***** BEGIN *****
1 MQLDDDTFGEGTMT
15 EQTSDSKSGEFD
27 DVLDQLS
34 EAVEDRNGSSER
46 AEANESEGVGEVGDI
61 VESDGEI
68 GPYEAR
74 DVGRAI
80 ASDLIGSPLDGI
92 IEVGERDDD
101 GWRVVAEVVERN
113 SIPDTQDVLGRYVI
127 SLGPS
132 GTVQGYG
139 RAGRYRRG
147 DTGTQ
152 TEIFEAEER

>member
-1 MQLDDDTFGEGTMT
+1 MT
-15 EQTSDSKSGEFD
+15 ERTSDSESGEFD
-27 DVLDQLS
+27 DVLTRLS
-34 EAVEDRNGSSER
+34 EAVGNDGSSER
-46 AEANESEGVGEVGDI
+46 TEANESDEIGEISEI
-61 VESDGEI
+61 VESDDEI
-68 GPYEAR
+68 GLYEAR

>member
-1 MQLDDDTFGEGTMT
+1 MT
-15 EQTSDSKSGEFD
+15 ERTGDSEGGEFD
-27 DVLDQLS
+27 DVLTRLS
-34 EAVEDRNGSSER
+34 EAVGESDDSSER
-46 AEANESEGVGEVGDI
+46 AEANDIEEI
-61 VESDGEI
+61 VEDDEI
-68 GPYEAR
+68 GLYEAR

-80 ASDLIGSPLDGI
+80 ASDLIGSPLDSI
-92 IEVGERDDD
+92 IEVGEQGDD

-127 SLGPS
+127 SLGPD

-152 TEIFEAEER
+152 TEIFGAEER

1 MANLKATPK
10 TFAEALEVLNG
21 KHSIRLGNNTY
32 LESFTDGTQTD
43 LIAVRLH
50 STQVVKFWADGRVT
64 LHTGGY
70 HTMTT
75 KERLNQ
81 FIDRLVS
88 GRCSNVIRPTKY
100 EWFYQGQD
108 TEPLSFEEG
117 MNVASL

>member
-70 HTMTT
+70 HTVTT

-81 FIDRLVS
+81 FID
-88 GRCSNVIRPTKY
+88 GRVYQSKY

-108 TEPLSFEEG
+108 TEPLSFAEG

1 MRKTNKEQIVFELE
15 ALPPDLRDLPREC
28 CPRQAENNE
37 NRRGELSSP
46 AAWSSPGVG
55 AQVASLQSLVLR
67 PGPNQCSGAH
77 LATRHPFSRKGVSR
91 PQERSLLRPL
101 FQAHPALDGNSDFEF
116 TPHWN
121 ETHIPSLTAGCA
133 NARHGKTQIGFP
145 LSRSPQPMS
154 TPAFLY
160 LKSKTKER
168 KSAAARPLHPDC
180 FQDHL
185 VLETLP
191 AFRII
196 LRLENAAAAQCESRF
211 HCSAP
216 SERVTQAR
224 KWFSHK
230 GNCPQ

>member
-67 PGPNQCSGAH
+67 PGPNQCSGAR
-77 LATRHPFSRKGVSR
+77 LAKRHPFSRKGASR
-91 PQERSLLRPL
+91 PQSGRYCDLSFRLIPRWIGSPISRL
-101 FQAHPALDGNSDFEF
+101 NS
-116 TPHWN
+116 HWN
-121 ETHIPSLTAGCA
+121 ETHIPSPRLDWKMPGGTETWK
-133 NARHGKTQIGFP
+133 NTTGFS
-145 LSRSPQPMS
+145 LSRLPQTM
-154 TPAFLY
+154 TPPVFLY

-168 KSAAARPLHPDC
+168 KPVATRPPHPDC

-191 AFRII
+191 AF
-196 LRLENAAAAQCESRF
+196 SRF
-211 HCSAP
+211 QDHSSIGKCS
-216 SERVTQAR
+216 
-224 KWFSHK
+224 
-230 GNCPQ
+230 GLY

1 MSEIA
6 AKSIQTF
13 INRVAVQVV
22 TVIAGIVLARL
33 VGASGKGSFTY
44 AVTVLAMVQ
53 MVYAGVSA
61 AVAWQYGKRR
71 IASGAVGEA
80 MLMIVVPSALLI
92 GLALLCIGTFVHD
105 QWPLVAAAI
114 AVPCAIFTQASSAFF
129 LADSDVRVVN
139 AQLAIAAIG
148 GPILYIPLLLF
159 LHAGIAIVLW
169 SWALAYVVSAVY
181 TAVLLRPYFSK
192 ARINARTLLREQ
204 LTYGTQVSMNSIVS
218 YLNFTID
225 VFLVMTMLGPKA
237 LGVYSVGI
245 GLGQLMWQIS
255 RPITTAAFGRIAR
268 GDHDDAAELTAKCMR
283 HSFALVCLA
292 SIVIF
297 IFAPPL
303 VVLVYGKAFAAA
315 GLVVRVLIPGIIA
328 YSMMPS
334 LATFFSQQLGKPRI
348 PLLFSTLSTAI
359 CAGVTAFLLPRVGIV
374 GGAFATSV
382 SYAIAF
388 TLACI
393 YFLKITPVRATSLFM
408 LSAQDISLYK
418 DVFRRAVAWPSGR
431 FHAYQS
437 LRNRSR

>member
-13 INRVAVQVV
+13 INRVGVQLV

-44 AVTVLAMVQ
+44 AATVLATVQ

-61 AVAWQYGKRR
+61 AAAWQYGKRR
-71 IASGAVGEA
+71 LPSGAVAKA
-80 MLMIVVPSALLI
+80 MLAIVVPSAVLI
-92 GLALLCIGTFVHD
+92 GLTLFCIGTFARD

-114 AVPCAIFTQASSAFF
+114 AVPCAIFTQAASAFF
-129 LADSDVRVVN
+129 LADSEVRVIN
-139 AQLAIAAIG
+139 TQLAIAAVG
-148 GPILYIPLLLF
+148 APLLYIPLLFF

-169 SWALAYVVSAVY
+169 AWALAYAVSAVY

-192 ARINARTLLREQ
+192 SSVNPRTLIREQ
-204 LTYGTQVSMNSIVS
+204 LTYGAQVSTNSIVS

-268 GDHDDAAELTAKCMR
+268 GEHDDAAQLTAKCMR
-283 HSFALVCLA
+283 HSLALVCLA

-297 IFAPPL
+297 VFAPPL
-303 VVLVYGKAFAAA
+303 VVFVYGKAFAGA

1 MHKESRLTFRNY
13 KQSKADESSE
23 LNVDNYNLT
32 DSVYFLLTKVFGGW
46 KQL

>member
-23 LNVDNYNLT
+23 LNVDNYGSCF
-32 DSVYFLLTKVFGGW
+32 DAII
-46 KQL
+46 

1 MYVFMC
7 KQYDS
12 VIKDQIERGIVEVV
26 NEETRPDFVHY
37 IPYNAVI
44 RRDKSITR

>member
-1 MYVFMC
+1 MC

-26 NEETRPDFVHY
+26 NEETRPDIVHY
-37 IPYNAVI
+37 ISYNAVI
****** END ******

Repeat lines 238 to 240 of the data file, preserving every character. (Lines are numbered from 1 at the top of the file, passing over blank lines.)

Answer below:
+26 NEETRPDIVHY
-37 IPYNAVI
+37 ISYNAVI